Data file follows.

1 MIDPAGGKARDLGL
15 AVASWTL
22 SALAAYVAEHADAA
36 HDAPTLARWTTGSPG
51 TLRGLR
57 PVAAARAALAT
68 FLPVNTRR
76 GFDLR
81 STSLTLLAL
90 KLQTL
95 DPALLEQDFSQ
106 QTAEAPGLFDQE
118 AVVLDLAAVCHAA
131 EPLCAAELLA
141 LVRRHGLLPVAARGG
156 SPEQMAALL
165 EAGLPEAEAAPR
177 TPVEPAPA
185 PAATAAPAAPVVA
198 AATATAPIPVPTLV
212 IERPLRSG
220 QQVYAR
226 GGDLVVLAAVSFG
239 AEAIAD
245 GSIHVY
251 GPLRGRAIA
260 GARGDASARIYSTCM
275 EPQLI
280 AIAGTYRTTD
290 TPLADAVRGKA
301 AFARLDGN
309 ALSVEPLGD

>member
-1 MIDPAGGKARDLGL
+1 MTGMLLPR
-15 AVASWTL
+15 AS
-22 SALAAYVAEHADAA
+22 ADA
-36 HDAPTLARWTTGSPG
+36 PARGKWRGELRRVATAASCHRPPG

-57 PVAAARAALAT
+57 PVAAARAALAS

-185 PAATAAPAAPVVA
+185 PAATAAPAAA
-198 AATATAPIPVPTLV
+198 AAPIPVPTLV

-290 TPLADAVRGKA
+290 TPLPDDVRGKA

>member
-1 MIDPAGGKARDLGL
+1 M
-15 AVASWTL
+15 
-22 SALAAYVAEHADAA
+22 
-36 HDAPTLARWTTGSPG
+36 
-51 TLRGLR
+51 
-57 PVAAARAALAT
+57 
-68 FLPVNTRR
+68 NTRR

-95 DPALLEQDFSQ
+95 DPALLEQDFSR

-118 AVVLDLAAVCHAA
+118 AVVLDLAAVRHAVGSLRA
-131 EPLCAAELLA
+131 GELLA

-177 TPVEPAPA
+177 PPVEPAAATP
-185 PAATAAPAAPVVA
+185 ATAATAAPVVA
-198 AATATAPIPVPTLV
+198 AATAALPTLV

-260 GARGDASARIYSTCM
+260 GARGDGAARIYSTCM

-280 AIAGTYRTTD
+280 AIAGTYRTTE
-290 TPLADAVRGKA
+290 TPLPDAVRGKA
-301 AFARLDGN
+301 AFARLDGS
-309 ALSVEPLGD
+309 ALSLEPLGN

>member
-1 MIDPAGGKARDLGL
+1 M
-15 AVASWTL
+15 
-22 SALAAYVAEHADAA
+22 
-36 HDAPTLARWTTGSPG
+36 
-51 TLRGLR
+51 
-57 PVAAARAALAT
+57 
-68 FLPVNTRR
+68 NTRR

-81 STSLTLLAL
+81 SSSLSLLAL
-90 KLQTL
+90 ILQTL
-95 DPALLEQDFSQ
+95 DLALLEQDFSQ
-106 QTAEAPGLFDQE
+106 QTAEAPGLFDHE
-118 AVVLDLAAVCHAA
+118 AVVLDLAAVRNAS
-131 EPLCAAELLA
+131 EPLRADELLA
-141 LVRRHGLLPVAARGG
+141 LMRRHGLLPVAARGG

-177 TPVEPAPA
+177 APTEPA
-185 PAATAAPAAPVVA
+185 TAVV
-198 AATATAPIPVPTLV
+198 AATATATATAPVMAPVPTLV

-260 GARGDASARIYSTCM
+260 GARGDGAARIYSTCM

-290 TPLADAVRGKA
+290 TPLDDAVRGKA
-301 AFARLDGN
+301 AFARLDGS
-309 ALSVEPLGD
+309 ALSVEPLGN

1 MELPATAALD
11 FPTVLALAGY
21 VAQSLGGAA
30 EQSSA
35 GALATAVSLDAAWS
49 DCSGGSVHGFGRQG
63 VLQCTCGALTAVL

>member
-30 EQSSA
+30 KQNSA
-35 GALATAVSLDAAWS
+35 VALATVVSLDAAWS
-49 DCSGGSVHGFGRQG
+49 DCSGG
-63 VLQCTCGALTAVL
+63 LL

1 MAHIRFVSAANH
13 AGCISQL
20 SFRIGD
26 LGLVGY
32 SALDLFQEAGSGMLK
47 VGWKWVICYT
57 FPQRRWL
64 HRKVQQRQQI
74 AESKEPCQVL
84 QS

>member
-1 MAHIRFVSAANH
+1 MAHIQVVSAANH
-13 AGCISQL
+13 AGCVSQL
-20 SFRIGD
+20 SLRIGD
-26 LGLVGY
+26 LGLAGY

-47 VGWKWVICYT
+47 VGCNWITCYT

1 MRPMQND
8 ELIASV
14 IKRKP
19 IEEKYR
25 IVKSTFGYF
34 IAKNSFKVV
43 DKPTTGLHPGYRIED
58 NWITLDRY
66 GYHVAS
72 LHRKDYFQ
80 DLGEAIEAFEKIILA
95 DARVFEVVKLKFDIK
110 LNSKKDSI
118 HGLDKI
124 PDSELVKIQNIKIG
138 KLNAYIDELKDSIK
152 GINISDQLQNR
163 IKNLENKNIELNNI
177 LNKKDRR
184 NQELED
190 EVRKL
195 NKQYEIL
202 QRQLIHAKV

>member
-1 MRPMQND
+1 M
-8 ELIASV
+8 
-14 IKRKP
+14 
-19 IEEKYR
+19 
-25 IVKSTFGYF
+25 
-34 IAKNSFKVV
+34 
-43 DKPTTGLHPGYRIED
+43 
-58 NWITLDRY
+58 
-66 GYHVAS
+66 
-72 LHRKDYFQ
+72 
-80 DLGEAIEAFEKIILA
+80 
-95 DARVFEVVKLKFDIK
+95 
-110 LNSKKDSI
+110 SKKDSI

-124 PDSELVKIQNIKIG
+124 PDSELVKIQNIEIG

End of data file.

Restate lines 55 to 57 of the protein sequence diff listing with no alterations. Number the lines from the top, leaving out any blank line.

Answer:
-22 SALAAYVAEHADAA
+22 
-36 HDAPTLARWTTGSPG